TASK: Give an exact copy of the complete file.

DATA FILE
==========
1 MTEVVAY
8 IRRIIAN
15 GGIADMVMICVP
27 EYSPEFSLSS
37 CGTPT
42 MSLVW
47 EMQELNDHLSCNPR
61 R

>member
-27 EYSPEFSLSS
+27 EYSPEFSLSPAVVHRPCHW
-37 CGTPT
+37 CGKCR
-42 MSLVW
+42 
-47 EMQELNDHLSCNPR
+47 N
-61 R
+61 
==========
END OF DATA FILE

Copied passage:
1 MTEVVAY
8 IRRIIAN
15 GGIADMVMICVP
27 EYSPEFSLSS
37 CGTPT
42 MSLVW
47 EMQELNDHLSCNPR
61 R

>member
-27 EYSPEFSLSS
+27 EYSPEFSLSPAVVHRPCHW
-37 CGTPT
+37 CGKCR
-42 MSLVW
+42 
-47 EMQELNDHLSCNPR
+47 N
-61 R
+61 